Smart Money for Smart Businesses

Businesses looking for capital will find investors are more active and willing as they have more money to put to work than had been the case in the past few years.  While deals are getting done, it is a more deliberative process than the vigorous late 1990s market was.


I’ve met with many fund managers, venture capitalists, institutional and private lenders this month and although each might specialize in a particular domain all share common traits for companies they will invest in.  Though money is abundantly available, it clearly is an investor’s market.  It’s not uncommon for institutions to evaluate several hundred opportunities each year; even the most aggressive investors will close only a small percentage of the qualified companies they evaluate (10% seems to be the consensus).  Investors are quick to point out that they are impressed by the quality of deals they are seeing and freely recognize they are passing on quite a few good companies in what amounts to funding of the fittest in this highly competitive environment   Among the more compelling and universally expressed investor insights, businesses seeking capital have a greater chance for success if they:


1.  Feature an Excellent Management Team:  Investors are no longer simply looking for impressive resumes, they want to see track records from management teams that have produced results and have worked together over the long haul.  Many give preference to management teams that have stayed together after facing adversity in the business both as a way to prove stability and to demonstrate the team can successfully overcome challenges.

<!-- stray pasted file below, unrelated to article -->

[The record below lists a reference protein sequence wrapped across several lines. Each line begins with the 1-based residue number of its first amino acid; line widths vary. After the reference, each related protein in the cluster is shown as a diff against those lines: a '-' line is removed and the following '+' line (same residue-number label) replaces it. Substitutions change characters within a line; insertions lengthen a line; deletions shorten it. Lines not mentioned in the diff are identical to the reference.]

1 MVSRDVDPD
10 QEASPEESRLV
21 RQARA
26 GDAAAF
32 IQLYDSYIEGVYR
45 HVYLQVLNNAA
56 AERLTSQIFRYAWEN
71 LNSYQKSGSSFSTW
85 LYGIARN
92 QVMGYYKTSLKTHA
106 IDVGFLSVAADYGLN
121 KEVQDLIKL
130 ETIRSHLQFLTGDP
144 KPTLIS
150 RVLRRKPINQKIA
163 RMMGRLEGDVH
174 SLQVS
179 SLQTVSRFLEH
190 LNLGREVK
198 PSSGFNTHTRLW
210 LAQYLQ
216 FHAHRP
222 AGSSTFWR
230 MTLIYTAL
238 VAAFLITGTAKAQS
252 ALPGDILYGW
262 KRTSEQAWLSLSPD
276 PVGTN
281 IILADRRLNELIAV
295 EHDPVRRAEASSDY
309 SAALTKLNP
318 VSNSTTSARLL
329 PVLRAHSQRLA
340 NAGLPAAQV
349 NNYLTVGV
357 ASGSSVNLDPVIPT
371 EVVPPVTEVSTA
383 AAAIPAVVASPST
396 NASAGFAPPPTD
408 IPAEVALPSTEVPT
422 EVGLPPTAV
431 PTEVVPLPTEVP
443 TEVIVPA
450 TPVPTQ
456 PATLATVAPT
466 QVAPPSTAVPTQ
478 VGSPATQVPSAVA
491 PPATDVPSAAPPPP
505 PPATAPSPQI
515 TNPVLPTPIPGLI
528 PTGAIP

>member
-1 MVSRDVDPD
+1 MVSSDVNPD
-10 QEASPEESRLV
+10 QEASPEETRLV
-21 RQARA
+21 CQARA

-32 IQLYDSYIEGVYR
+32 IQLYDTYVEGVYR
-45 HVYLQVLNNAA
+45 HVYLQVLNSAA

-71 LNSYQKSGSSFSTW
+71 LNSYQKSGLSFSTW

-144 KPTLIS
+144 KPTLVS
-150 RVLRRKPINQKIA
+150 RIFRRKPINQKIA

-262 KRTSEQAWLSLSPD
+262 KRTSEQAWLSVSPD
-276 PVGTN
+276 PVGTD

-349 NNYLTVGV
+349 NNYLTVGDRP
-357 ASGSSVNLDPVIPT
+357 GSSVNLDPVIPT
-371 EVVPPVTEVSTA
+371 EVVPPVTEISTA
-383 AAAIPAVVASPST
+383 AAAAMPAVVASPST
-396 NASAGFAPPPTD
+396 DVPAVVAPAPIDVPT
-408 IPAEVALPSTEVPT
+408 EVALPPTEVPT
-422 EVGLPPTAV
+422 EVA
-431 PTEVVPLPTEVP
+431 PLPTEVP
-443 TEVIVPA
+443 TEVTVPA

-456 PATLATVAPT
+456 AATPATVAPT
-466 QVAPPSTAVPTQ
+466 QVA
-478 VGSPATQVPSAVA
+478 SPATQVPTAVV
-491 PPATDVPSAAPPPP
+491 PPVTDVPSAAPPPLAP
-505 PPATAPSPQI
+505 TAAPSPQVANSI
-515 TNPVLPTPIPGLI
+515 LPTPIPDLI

2. Differentiation and Vision Matter:  Solving marketplace problems might be enough to keep a company in business but it’s unlikely enough to attract investors.   Solving problems is a lagging indicator while investors are more interested in leading indicators.   With an emphasis on unique, businesses must be able to communicate their unique strengths to any investor committee and then reinforce these superior advantages by outlining management’s view of the future and how their company is poised to capitalize. It’s all about growth.


3.  Emphasize Business Development History and Strategies:  Present accurate and comprehensive sales funnel information, including historical sales cycle times and close ratios.  Comparative sales funnel data is also invaluable, especially if the company can show reduced sales cycle times and higher close ratios.  Management teams that are able to communicate why and how they have improved sales cycles and close ratios stand a better chance than those not well-versed in these essential details.  Deal-flow is an important consideration, investors are keen to know about sales not closed and the reasons why.  In some cases, companies gained rapid investor committee approval by blending their vision with deep analysis on business they had lost and how an infusion of capital would be allocated to apply valuable market intelligence gained to expand product offerings and service lines.


4. Style and Substance:  Everyone seems to have slick presentations and wonderful PowerPoints which undoubtedly diminishes the impact.  Businesses piquing real investor interest are able to emotionally and intellectually grab their attention by highlighting strategy and then supporting it with meaningful and measurable plans.   There’s a strong correlation between enthusiasm for an investment and enthusiasm for the product/service, the latter achieved by having (prospective) investors become intimately familiar with the business.  If they can’t relate to a business it’s unlikely an investor will put up risk capital to fund an entity.


5.   Validate Before Proceeding:  Even the best management teams will have blind spots and before seeking capital,companies are wise to hire credentialed professionals to assess their business, critique and refine strategies and business plans so that they are best positioned to earn investor trust by having fully considered all threats and opportunities, having excellent answers for the toughest questions, the most significant of all “Why should we invest in you?”


Of course great ideas will always matter, but sincerity seems to be more important in this environment.  Investors are anxious to work with real people in real companies with real upside and have available capital for those who prove they qualify.

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